A few years ago, Jeff Fuhrmann noticed
that applicants for skilled jobs at Kieffer
Sign Co. (kieff ersigns.com) were
mostly in their 40s and above.
“My concern was that we needed to start hiring
younger to build the company for the future,”
says Fuhrman. Th at began a quest to fi nd younger
students to “foster, develop and bring them
into the workforce.”
Kieff er, headquartered in Sheboygan, Wisconsin,
joined a local program, Inspire Wisconsin,
designed to connect employers with students for
Th e company also participated in ISA Sign
Manufacturing Day – which brings students
into sign, graphics and visual-communications
companies to showcase more of what we do –
serving as an introduction to opportunities in the
industry. Companies that have participated in
this annual ISA event have developed benefi cial
relationships with local high schools, community
colleges, and technical schools. Th ey’ve even
hired students who have taken part.
And some of those students have become the
best advocates for the careers available in the
industry. Alfonso Guida, hired at Signtech aft er
a Sign Manufacturing Day tour, talks about how
much he loves his career in a video produced by
ISA – check it out at signs.org/careers.
Whenever I ask industry leaders about their
biggest worries, workforce always appears at or
near the top of the list.
We have a couple of perceptions to overcome
as an industry: the idea that manufacturing jobs
are dirty, and that manufacturing is a dying profession.
Th e latter is slowly changing and there
is much talk about bringing manufacturing jobs
back to America. But in our industry, they never
really left . Signs simply can’t be shipped in from
overseas – at least not in a complete form. Th at
makes our industry largely off -shore proof.
As to the fi rst point, that manufacturing is
dirty? Well, anyone who has been in a sign manufacturer
in recent years knows how far that is
from the truth. Today’s manufacturing facilities
are extremely clean and fi lled with technology.
Th ere is only one way to overcome this misconception:
by inviting more people in. Sign Manufacturing
Day, held annually the fi rst Friday in
October, is a great time to do that.
Whether the need is to bring in entry-level
workers or help existing employees grow, ISA has
gathered many solutions in one location: the ISA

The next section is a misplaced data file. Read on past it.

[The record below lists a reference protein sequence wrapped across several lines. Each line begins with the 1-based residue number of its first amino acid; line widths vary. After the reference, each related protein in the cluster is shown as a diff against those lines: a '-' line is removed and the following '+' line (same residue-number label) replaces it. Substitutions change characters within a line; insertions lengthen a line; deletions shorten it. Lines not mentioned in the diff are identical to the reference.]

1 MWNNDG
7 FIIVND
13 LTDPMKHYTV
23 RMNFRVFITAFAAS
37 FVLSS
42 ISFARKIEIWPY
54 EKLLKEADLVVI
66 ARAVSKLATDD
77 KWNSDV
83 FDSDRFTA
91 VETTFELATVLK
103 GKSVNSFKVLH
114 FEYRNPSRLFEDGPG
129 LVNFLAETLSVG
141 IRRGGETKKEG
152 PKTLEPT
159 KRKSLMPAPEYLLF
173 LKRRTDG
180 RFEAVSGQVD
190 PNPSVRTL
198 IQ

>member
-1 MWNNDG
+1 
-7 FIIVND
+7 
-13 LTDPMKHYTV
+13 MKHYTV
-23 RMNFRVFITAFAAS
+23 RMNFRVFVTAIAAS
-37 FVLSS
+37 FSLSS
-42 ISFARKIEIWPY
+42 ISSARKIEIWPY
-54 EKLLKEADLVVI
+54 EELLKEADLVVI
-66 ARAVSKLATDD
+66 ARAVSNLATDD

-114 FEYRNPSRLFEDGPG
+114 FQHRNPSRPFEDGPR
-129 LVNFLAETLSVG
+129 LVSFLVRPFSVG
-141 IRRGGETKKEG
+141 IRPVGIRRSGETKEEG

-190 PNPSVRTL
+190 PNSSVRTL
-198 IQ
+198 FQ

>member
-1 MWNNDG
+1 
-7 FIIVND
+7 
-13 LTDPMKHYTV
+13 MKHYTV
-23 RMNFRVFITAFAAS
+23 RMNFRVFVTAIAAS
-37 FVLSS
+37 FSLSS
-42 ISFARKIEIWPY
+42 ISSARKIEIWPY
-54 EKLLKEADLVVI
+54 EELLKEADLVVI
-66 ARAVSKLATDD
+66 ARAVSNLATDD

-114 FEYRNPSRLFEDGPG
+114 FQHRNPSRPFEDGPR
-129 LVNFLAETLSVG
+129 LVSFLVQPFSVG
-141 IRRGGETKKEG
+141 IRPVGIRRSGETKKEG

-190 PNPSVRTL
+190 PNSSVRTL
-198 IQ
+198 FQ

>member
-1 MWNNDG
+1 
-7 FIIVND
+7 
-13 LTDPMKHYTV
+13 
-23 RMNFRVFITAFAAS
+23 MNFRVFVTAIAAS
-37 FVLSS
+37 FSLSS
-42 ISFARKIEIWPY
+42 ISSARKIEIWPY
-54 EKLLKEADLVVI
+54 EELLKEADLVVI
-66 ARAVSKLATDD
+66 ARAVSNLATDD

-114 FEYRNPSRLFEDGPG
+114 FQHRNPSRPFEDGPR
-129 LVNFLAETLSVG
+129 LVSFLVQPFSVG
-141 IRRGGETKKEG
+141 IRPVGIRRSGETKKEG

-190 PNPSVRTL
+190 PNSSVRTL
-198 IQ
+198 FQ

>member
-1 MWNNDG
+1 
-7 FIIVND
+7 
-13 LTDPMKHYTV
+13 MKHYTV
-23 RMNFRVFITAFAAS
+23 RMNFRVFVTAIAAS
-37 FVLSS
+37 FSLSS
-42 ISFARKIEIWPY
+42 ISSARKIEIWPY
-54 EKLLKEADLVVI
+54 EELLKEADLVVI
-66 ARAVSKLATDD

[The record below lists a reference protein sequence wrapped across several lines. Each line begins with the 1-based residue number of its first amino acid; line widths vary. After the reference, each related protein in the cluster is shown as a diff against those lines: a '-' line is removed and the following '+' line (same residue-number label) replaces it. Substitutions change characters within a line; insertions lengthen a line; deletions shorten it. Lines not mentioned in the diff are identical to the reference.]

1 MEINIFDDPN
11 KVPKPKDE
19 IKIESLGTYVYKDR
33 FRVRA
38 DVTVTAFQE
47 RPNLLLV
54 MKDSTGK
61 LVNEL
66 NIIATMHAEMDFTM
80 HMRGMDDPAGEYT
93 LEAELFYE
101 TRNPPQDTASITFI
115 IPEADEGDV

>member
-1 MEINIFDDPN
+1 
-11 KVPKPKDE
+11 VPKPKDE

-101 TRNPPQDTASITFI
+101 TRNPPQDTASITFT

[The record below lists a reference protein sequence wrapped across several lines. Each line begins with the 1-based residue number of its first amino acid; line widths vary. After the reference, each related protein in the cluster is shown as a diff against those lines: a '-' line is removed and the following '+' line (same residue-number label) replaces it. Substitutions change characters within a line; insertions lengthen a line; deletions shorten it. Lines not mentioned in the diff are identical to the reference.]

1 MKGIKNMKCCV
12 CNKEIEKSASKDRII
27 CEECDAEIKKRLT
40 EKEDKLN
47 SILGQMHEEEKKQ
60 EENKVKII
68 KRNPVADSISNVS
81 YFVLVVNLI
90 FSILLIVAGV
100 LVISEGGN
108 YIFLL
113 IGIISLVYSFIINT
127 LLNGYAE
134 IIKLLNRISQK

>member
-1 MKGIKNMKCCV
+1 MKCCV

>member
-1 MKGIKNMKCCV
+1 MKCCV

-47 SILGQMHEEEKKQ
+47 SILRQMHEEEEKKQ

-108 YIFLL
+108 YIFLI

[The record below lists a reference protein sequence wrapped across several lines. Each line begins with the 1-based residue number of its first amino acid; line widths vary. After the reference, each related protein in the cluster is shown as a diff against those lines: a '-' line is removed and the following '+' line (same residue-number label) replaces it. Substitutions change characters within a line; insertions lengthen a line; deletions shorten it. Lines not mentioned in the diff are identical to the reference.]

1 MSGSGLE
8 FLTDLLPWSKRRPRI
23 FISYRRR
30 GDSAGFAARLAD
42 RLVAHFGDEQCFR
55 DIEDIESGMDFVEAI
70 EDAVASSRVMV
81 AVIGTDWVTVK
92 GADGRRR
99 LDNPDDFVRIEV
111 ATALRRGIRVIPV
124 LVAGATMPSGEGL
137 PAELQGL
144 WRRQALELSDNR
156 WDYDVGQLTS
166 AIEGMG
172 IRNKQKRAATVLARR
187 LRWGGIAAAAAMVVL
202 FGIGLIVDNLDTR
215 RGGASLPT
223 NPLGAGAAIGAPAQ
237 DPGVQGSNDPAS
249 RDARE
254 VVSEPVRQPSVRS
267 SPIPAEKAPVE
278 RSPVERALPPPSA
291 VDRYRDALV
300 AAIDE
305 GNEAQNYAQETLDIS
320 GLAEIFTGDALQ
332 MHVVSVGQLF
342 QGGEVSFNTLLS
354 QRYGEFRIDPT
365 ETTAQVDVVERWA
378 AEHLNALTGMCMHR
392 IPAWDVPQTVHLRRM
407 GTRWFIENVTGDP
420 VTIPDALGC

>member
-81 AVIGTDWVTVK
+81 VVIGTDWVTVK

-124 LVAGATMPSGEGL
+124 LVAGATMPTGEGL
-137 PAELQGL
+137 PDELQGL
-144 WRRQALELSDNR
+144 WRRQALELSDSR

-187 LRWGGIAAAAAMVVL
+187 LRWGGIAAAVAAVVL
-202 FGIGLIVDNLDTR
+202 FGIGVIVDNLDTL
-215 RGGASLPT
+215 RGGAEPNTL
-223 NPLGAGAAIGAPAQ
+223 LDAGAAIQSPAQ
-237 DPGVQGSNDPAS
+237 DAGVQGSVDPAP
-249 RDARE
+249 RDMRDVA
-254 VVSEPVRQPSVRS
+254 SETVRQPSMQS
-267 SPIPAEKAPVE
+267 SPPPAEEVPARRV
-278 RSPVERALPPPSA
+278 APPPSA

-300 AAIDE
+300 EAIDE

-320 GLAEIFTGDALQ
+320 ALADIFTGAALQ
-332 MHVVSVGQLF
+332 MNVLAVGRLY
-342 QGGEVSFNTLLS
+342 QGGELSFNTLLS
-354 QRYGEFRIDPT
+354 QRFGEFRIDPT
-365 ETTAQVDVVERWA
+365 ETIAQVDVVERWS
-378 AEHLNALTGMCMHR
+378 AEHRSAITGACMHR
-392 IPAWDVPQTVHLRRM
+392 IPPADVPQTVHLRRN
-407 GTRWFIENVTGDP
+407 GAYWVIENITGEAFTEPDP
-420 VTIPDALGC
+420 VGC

Career Center (signs.org/careers). Th e Career Center
includes a job board, where companies can post
openings or look through resumes of those looking
for work. It also includes an array of materials that
companies can use to help get the word out about
the careers available in our industry.
It also includes information about relationships
that ISA has built with pipelines to future
workers. Hiring our Heroes, a program of the U.S.
Chamber of Commerce, helps former military
personnel connect with job openings.
Th e ISA Digital Badge helps students and
entry-level workers demonstrate knowledge in
15 skills needed in today’s sign, graphics, and
visual-communications industry. Students can
take these tests to show employers they stand
out above typical entry-level candidates. Existing
workers can use this to show they are ready for a
promotion or added responsibilities. Entry-level
workers are needed. Employees who are ready to
move up are needed as well.
Newcomers are welcome
All indications point to an industry poised for
continued growth. Th at growth will need to be
supported by newcomers to the industry. It will
take aggressive hiring programs to show just
how great these jobs are. I hope you’ll join me in
sharing how great our industry is to prospective
employees. You can do this by participating in
ISA Sign Manufacturing Day or by using the
resources we’ve developed to help share the
exciting work that we do (fi nd these resources at
By Lori Anderson
President & CEO
of the International
Lori Anderson is president & CEO for
the International Sign Association
(ISA), which serves the international
on-premise signage and visual
communications industry. ISA’s
programs include educational
conferences, government relations,
technology research, and the
International Sign Exposition.
Find this article at
26 Wide-Format & Signage June 2017 PrintingNewscom